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PCC Rock Creek celebrates 40 years

The campus is marking its birthday with a history exhibit at the Washington County Museum.

HILLSBORO TRIBUNE PHOTO: CHASE ALLGOOD - Getting PCC's Rock Creek campus built was a major challenge, but the campus now serves more than 20,000 students. The campus celebrates 40 years in Washington County this year.This year, Portland Community College is celebrating the campus that almost wasn't.

This school year marks PCC Rock Creek campus' 40th anniversary, and PCC officials have been planning celebrations throughout the year to commemorate the occassion.

PCC Rock Creek, 17705 N.W. Springville Road, is PCC's fastest-growing campus. Campus President Sandra Fowler-Hill said she expects Rock Creek to outpace the Sylvania campus in Southwest Portland within the next several years, becoming PCC's largest campus.

On Thursday, the Washington County Museum on the campus unveiled a new exhibit chronicling Rock Creek's history.

"We've been spending a few hours every day crawling over boxes," said Janis Nichols, campus spokeswoman.

Nichols, who has worked at the campus since 2011, has been preparing the show for months, digging through the campus' records and photographs to put together a history of the campus.

"When I suggested that it'd be nice to have an exhibit, I naively thought the history of the campus existed somewhere. That is not the case."

When the Rock Creek campus opened in 1976, it left many Portlanders scratching their heads.

Tucked off Highway 26, the campus was surrounded by open fields and farmland, miles from Portland or Beaverton. Many doubted the college would ever be able to bring in more than about 2,000 students.

The Rock Creek campus was the brainchild of PCC's first president, Amo De Bernardis, who saw PCC as a community college for the entire metro region, not just Portland.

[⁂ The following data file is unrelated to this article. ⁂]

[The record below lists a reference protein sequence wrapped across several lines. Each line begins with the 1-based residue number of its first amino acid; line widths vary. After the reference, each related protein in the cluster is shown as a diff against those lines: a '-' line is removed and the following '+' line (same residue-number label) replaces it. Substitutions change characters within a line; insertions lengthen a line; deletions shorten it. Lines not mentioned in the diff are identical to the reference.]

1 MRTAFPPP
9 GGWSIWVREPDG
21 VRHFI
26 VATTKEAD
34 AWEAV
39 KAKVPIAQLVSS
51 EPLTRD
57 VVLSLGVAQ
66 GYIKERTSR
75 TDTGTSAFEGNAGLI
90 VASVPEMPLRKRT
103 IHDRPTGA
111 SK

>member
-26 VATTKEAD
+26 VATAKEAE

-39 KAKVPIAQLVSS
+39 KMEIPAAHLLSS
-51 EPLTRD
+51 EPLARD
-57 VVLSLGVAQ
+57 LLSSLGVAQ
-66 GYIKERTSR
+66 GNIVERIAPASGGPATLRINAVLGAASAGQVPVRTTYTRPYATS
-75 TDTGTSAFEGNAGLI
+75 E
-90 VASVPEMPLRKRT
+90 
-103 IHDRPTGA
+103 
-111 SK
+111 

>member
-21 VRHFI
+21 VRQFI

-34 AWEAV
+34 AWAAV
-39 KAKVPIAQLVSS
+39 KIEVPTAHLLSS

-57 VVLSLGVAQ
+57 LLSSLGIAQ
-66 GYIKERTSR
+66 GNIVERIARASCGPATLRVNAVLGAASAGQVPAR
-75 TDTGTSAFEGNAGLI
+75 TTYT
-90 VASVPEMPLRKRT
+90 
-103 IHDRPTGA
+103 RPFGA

"He wanted it to be a destination," said Fowler-Hill. "He said, 'People are going to come to us.' Our first two buildings were designed with great big windows. It was like a mall, where could watch learning happen."

But creating the campus was one of the fiercest fights in the college's history.

After initially approving the campus, Washington County commissioners changed their minds, fearing overcrowding in the area. The community college's own instructors feared the school was expanding too quickly. State lawmakers threatened to pull PCC's funding if they went ahead with the plans.

Long before he became an Oregon Congressman, Earl Blumenauer was elected to the PCC board on a platform of stopping the Rock Creek campus from being built.

"People thought it was crazy," Fowler-Hill said. "But today, Bethany is right on top of us, and little did anybody know at the time that this would serve the population growth in Washington County over the next 40 years."

When the campus opened in 1977 it served only 600 students, Fowler-Hill said. Today, the campus serves more than 20,000 students from across the Portland area.

Most Rock Creek students come from Washington County, but the campus also has a sizeable number of students who commute from Columbia County, coming from as far as Scappoose, Vernonia and St. Helens to attend classes.

"We draw from the whole region," Fowler-Hill said.

Fowler-Hill said the campus provides a vital need in Washington County.

"Many of our students wouldn't be attending college if we weren't in Washington County," she said. "It's just too long of a commute. If we weren't here, it wouldn't be in their world. They grow up in Washington County and never really go downtown, and driving to the Sylvania or Cascade campuses is just too far away."

The campus is planning other events to celebrate its birthday, including an art gallery featuring the work of student and staff artists in May.